Wednesday, July 27, 2011

New on RedState - Drug Legalization: A Bipartisan Bad Idea

My latest RedState post:

Hardcore libertarian Rep. Ron Paul (R-TX) and rabid leftist Rep. Barney Frank (D-MA) have united for a cause near and dear to many a crank’s heart: drug legalization. The two have introduced a bill to all but end the federal War on Drugs. While their proposal would still let the feds prohibit the transfer of marijuana across state lines and keep it from entering the country, it would recognize the states’ authority to legalize pot within their borders if they so choose.

Constitutionally, it’s not the federal government’s job to handle the states’ internal affairs, and as we struggle to trim the fat from our debt-ridden, bureaucratic federal government, every little bit helps. Also, comparing the results of varying drug policies in newly empowered states would help us clearly see whether or not legalizers’ rosy predictions of safer narcotics and collapsing cartels actually come true.

So, is Paul-Frank a win-win? Not quite.
First, it’s simply insane to do anything federally that would increase drug use (and let’s not kid ourselves, that’s exactly what would happen) until after we’ve secured the southern border drugs are currently pouring across, and dismantled whatever federal programs currently force taxpayers to pay for drug users’ bad decisions.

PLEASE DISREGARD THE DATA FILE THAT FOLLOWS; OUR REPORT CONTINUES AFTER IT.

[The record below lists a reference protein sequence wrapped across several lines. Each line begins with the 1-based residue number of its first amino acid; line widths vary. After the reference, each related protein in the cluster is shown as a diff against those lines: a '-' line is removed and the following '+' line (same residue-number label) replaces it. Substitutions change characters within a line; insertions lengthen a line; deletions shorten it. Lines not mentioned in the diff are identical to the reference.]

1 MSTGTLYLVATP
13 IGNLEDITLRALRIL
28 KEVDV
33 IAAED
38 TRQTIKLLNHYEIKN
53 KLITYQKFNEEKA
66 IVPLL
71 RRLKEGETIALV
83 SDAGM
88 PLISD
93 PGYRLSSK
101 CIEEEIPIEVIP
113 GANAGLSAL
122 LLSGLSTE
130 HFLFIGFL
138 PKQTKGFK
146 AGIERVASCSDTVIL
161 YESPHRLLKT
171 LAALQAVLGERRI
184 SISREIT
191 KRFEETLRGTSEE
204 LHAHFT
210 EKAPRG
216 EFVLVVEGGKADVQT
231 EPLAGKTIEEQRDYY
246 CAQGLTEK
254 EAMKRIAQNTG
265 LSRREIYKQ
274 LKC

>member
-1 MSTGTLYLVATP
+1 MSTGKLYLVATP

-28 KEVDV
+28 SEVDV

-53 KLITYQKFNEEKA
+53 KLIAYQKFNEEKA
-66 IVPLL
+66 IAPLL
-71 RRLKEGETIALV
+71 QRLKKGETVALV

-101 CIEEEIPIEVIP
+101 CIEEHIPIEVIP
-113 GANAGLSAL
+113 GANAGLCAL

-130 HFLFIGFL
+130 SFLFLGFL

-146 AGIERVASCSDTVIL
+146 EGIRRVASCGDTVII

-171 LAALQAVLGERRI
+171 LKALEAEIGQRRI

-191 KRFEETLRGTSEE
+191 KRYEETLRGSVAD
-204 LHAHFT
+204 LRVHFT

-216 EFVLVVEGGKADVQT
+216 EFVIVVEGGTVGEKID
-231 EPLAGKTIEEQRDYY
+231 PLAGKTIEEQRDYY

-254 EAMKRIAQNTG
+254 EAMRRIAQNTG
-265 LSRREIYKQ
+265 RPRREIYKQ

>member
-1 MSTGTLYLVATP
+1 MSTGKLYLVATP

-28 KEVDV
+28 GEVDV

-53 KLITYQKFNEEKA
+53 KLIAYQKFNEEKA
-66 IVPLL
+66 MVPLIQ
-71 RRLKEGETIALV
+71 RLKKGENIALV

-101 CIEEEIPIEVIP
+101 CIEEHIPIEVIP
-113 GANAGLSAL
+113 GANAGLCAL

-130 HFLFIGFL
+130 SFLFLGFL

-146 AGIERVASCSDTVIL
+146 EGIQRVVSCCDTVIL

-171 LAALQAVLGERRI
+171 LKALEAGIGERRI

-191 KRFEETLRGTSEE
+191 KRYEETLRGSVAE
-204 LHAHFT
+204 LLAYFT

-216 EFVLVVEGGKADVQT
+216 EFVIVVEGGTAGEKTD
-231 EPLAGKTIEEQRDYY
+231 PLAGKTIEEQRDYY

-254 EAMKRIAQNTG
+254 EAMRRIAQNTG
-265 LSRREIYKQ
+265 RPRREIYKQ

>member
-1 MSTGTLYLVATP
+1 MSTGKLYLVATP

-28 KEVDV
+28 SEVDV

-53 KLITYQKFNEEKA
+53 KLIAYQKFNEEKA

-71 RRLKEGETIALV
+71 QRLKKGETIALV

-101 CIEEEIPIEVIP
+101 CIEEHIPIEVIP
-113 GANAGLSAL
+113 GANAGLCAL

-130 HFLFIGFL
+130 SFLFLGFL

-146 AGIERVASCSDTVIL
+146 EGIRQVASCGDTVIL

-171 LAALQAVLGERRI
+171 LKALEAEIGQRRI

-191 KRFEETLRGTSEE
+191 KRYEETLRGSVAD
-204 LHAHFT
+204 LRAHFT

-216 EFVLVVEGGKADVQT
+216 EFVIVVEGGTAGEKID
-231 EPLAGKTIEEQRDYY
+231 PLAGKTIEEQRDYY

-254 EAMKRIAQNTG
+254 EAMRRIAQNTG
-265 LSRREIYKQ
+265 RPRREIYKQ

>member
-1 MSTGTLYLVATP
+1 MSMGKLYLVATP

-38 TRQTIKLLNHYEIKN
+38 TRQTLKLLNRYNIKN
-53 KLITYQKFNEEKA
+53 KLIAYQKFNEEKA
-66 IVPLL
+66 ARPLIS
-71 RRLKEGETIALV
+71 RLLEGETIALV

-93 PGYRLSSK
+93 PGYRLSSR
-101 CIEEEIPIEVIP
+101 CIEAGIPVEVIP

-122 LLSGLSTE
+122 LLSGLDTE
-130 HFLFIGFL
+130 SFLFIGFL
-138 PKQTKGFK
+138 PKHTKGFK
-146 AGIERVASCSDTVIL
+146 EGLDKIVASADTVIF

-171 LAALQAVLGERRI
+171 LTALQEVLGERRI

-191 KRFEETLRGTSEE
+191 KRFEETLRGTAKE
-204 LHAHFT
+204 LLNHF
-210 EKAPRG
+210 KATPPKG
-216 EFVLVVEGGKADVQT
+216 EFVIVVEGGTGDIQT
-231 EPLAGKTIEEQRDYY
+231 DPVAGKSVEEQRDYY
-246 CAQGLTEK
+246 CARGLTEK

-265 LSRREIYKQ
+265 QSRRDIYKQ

Second, many of Paul and Frank’s supporters want to go further. In recent years, a growing number of voices on both sides have called for a wholesale end to drug prohibition. On June 16, Jimmy Carter wrote that American drug policies “destroy the lives of millions of young people and their families.” The far-left ex-president is in rare agreement with National Review, which on June 27 called the bill “an excellent first step” toward ending a war that has “curtailed personal freedom.” For leftists, drug use is a personal lifestyle choice, the condemnation of which would be the unpardonable sin of judgmentalism, while legalizers on the Right frame the issue around personal responsibility, suggesting it’s paternalistic for government to keep people from putting harmful things in their systems.

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